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Avoid a Bad Credit Loan Scam

Bad Credit Loans Aren't Always Easy to Spot

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One of the consequences of having bad credit is that it's hard to borrow money. Lenders perceive you as a risky borrower who's likely to default on loan terms, so many will deny your application. Because of this, borrowers with bad credit are often targeted by "companies" who offer bad credit loans. Unfortunately, these loans are often scams intended to trick you into giving up some funds.

In a bad credit loan scam, the "lender" often promises to send you a loan, but only after you first send a fee to obtain the loan. The may be as low as $50 or up to several thousands dollars depending on the amount you're borrowing. The "lender" might call this a loan origination fee, loan insurance fee, or even collateral for the loan. You send the money and wait for your bad credit loan, but you never receive it. Unfortunately, by the time you realize what's going on, your money's long gone and the lender is nowhere to be found

It's against the law for a company to promise to loan you money in exchange for a fee - these are called "advance fee loans." Not only do legitimate lenders not require a payment to let you borrow a bad credit loan, it doesn't make good financial sense to pay money to borrow money.

Signs of a Bad Credit Loan Scam

The most obvious sign a bad credit loan is a scam is a request for upfront payment. (Note that with a mortgage or car loan there will be a down payment on a mortgage or car loan or closing costs.)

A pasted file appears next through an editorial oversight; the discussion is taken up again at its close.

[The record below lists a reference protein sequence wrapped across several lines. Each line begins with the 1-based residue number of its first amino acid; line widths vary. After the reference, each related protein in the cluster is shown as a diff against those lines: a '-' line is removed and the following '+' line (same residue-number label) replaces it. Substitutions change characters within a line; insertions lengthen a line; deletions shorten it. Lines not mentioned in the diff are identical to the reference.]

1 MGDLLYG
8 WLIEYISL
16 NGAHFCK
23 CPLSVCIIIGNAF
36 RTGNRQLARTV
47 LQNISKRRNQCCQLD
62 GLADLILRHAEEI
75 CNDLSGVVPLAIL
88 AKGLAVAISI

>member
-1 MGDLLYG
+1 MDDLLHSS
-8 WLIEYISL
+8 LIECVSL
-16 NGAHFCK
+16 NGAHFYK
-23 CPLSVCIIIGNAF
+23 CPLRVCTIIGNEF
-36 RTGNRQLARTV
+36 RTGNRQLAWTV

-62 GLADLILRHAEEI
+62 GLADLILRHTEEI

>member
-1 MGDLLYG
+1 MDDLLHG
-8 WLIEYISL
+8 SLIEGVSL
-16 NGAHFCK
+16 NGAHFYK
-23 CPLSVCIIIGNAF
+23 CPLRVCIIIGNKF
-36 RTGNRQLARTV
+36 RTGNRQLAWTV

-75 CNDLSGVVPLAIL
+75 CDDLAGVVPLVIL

Advance-fee and other bad credit loan scams typically guarantee you'll receive loan, even before they've checked your credit. They promise to give you a bad credit loan regardless of your credit history, income, or a past bankruptcy. But, no legitimate lender will give you a loan without some assurance that you're going to pay the loan back.

One sign that you're dealing with a scammer is that the company asks/requires you to send upfront payment some ways besides U.S. mail and a personal check. Because there are strict mail fraud laws in the United States, scammers don't usually receive payments through the mail. Instead, they often request that you wire the payment to them. Scammers are increasingly asking victims to send money via Green Money MoneyPak, which is another method that's hard to trace once the funds have been sent.

Be wary of lenders in foreign countries like Canada or the Caribbean. These are the two most common places that bad credit loan scams seem to originate. Just because the loan comes from somewhere other than those two places doesn't mean it's legitimate. Carefully compare the loan to the other criteria to verify the bad credit loan.

Beware of companies requesting your social security number, bank account number, or credit card number without providing you any written documentation on the loan. Avoid giving out sensitive information over the phone unless you initiated the call to a business you know and trust.

What If You've Been Scammed

If you've been the victim of a bad credit loan scam, contact your local law enforcement as soon as possible. You should also notify your state Attorney General, the FBI if the company was from another state or country, and the Federal Trade Commission. It's also a good idea to let the Better Business Bureau know about the scam to alert other consumers about the trap.

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